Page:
What you have described sounds very much like the person in possession of the will is trying to keep assets that he does not have a right too and preventing you from seeing the will. You should hire an attorney immediately, as he can have the person in possession of the will turn it over to probate court and allow you, as an heir, to see it too.
While I am not licensed to practice in FL, ordinarily, a person acting as the personal representative of the estate (executrix/executor (if valid will), or administratrix/administrator (if no valid will)) does not have to place property in their name before they can transfer it to anyone else; if an interim transfer is necessary, it should be done so as to make clear the owner is the "estate" and not a specific individual. As the other attorney advised, your facts may present a situation of "self-dealing" by the executor, though without a thorough examination of the facts, this is just a hypothesis. Insofar as my point, the PR can manage property "in the name of" the estate, and that is the way it should be until the transfer actually occurs, because otherwise there may be issues of self-dealing, combining estate and personal funds/assets, etc.. Once the PR gets ready to transfer, they do so in the name of/on behalf of the estate through various types of transfer documents (e.g., an executor's deed, possibly signing a vehicle title in their position as PR, etc.); that way, it is clear that any such transfer is technically between the estate and the recipient, not the recipient and some third party (whether or not the PR).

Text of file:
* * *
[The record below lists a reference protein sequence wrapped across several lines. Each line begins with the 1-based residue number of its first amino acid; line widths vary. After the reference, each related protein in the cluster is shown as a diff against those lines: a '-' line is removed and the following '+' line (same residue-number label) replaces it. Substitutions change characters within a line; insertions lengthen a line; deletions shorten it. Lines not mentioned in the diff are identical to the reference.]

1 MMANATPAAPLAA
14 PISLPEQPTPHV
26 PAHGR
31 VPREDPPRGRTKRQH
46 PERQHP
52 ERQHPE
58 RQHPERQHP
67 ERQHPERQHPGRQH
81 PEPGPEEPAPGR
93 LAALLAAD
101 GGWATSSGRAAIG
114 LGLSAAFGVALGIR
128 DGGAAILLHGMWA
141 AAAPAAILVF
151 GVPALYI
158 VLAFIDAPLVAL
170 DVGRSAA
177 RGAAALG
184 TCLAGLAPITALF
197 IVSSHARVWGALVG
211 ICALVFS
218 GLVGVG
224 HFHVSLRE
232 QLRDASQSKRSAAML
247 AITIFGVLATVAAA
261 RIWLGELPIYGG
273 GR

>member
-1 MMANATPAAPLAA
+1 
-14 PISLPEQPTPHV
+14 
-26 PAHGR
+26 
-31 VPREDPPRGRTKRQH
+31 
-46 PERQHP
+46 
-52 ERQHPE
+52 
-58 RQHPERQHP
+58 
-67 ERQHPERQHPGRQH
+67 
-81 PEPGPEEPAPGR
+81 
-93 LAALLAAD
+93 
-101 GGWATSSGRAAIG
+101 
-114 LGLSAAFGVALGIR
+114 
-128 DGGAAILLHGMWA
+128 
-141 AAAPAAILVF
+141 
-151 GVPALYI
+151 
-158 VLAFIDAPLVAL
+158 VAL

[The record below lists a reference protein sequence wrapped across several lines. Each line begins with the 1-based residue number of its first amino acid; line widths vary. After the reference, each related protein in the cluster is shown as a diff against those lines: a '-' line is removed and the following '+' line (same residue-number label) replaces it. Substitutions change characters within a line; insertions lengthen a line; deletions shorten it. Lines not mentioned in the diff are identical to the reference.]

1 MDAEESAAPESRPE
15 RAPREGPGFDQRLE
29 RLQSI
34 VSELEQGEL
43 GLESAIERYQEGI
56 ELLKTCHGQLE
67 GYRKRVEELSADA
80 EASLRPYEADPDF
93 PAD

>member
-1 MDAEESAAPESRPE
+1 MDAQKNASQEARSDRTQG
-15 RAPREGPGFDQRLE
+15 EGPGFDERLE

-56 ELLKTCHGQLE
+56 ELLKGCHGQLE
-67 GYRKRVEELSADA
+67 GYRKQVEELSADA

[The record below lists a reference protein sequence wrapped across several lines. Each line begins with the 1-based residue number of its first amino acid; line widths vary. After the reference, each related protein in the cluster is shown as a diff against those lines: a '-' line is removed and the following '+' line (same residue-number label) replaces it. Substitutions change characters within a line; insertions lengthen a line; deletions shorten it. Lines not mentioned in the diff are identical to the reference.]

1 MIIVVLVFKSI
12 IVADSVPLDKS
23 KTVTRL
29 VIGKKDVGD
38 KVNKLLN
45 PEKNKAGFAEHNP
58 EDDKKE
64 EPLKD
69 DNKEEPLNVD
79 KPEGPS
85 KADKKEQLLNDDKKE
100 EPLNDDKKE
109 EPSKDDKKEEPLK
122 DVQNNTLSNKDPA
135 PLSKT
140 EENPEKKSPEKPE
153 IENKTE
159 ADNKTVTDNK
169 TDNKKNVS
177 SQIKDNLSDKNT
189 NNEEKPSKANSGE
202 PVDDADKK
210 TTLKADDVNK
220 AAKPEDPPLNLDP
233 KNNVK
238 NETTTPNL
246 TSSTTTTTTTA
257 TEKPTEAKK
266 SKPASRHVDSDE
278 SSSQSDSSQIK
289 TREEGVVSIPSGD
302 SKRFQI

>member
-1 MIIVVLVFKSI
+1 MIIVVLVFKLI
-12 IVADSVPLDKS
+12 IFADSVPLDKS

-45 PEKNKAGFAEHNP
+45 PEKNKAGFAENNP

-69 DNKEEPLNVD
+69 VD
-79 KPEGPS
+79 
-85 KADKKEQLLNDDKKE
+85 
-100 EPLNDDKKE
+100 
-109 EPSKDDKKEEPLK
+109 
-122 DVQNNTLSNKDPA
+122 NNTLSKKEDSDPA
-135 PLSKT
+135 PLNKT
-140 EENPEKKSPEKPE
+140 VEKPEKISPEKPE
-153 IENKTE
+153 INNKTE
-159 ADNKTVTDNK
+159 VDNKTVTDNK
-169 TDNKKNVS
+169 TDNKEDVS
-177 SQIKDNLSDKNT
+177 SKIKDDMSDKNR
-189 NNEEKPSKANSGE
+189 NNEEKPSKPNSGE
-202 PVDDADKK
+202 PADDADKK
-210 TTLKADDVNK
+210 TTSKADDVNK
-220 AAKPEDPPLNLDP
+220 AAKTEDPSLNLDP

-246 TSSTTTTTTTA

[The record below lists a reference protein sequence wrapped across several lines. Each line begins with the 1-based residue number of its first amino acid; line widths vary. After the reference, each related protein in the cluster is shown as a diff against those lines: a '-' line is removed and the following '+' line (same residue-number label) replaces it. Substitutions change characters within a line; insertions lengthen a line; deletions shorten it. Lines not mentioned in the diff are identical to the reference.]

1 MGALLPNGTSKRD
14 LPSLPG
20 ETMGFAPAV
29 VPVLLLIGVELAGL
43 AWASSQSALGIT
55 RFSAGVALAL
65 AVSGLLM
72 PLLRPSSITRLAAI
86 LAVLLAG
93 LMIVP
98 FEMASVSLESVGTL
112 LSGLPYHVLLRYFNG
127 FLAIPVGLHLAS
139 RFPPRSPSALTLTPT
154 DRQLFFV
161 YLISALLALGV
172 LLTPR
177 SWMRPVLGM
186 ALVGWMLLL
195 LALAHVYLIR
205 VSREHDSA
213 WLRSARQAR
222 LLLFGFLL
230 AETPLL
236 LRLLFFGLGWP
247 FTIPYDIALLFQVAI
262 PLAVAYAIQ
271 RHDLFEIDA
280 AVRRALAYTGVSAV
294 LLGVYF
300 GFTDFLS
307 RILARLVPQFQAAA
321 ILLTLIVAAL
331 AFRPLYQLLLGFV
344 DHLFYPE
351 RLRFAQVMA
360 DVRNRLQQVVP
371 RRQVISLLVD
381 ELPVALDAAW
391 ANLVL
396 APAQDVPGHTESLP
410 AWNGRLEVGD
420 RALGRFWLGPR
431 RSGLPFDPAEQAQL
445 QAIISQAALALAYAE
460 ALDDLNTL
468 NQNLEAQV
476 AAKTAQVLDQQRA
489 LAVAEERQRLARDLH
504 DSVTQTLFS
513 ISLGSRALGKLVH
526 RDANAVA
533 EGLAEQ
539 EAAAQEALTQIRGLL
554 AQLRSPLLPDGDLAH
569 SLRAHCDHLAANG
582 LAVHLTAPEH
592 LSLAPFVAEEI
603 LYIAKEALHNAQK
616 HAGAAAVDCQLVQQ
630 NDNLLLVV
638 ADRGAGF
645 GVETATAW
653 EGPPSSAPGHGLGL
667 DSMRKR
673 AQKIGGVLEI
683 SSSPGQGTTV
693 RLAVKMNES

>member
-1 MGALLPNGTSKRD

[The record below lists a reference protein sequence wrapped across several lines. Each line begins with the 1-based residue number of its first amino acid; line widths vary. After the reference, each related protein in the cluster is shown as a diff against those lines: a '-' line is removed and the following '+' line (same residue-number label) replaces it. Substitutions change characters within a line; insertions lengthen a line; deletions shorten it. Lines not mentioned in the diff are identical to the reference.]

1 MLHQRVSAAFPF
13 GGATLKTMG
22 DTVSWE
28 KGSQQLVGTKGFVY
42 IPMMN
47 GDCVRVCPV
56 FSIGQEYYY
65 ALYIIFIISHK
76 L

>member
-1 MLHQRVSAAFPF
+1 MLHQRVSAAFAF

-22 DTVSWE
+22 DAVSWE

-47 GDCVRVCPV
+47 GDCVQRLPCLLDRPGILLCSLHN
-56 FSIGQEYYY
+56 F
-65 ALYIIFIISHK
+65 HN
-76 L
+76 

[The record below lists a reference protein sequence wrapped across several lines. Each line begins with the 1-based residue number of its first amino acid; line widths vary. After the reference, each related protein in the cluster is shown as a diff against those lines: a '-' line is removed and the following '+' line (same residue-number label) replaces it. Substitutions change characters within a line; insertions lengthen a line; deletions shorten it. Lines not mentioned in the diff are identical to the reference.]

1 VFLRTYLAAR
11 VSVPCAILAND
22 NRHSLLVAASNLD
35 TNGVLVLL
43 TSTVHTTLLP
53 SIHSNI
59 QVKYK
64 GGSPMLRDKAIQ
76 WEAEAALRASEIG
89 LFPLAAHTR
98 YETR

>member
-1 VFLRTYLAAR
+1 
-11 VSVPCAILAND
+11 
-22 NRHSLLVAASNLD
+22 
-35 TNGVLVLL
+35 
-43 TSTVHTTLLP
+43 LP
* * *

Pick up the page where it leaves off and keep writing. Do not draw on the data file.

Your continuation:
You should hire your own probate attorney in the county where your father's will is being probated, and you should do this NOW.
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Something sounds very wrong here. I am in Dunedin and can give you a quick complementary consultation in my office. My number is 727-736-5300.
I assume "He" is the attorney you mentioned. He should not be refusing to give you his name. You can hire another attorney to probate the estate or can contest it. Also, the 10% does not seem right. Accourding to Florida Statute chapter 733 an attorney in entitled to reasonable compensation.
Statements made are for informational purposes and are merely a legal opinion.